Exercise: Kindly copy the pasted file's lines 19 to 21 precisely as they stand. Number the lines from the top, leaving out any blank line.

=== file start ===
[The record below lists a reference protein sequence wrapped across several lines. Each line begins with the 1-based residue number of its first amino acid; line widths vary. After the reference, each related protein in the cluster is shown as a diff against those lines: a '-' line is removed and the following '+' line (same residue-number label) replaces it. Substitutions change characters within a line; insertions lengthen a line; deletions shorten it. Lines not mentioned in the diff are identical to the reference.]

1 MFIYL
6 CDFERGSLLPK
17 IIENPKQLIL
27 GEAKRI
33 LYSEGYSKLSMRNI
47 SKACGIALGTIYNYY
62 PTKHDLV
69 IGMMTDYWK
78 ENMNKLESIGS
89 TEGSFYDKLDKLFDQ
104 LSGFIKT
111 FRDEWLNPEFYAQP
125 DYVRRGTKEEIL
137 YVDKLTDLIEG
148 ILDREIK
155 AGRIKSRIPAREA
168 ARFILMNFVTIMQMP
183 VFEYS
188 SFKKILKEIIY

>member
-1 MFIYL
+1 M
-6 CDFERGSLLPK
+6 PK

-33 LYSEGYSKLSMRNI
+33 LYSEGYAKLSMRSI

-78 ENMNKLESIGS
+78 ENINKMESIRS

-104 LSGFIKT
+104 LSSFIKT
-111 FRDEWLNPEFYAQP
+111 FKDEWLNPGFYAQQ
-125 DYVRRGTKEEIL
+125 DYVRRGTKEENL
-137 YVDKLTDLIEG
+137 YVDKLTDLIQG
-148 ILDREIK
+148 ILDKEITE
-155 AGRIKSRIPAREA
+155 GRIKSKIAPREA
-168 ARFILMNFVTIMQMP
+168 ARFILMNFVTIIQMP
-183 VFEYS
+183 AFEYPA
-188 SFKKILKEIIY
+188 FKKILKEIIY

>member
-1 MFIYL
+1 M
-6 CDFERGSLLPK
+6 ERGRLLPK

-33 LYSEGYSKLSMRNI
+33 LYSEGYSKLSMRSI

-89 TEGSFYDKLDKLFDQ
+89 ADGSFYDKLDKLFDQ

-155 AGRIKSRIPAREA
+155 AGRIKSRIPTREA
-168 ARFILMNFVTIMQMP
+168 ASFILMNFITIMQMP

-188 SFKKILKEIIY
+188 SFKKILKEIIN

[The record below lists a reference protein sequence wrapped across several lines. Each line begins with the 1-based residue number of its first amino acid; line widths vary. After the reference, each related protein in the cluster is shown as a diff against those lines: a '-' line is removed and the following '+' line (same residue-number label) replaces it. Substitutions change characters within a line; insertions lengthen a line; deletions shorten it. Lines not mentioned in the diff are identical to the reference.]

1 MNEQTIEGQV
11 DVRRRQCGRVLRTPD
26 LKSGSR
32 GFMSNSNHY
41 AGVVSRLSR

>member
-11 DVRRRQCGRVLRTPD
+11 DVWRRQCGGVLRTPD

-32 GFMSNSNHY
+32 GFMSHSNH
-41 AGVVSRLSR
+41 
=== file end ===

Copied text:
183 VFEYS
188 SFKKILKEIIY

>member